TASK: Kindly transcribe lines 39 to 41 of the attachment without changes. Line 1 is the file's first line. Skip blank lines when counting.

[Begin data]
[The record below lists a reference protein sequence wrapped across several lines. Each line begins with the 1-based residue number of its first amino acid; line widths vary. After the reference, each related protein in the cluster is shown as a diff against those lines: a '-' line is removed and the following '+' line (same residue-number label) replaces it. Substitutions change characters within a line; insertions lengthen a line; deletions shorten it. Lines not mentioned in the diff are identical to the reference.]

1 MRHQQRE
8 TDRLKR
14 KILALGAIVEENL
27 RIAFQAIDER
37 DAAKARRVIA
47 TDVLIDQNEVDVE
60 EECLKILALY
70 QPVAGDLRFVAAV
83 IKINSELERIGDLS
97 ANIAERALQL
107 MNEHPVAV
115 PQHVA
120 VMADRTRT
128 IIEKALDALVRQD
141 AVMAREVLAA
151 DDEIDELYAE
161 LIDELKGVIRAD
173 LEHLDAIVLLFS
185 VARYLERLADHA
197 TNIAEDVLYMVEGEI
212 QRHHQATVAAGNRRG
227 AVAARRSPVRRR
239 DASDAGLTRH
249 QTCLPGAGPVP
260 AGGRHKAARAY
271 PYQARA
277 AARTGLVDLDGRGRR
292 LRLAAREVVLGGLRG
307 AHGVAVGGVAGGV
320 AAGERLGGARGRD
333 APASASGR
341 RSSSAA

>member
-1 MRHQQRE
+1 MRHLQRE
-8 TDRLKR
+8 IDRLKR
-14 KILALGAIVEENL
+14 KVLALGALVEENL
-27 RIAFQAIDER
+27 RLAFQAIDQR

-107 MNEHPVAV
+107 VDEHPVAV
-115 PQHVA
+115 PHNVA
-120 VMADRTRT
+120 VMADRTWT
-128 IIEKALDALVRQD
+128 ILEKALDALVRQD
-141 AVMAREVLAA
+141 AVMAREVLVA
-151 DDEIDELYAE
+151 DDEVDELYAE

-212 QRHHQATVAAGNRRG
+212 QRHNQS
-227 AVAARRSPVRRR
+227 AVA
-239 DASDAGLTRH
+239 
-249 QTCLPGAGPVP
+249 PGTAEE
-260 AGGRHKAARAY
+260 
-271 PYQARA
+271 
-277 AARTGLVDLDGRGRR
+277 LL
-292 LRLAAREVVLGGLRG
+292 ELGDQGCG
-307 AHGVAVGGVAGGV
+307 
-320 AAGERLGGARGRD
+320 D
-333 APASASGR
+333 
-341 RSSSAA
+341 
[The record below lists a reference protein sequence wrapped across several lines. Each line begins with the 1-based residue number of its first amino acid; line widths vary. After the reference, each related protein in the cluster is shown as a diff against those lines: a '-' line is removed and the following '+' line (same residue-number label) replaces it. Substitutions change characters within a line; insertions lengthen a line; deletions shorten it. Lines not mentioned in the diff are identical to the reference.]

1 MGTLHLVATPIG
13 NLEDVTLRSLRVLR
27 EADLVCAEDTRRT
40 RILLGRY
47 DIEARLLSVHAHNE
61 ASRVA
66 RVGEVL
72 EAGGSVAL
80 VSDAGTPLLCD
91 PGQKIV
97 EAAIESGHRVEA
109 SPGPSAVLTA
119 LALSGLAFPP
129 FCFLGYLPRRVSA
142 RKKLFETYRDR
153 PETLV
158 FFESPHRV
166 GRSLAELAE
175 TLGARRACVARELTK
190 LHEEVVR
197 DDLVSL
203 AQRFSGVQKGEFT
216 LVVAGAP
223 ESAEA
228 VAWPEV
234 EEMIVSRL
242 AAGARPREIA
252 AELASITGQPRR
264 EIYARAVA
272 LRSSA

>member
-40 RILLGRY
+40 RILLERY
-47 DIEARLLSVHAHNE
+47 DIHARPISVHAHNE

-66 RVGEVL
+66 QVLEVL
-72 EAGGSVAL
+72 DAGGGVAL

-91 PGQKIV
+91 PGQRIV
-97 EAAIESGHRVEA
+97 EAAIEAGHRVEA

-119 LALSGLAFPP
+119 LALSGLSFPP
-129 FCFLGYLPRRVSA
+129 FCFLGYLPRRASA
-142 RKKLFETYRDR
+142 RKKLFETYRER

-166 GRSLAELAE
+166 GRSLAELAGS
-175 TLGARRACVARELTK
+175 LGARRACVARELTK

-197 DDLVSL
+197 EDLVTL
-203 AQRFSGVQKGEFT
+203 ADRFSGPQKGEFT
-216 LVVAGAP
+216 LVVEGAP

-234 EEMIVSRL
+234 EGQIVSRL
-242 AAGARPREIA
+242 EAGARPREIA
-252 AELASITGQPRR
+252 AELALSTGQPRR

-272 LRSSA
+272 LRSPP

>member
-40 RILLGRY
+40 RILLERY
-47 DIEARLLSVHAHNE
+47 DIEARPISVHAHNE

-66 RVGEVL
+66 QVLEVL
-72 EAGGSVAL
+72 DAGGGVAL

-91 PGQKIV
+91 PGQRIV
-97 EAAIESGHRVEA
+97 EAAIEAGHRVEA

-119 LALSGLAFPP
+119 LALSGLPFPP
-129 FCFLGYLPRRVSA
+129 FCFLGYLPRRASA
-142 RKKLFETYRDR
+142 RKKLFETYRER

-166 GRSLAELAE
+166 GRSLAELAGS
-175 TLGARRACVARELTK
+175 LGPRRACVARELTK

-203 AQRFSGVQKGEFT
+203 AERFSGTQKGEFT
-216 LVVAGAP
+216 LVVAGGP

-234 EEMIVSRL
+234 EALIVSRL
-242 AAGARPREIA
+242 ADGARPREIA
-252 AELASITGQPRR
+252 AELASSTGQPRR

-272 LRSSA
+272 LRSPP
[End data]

-14 KILALGAIVEENL
+14 KVLALGALVEENL
-27 RIAFQAIDER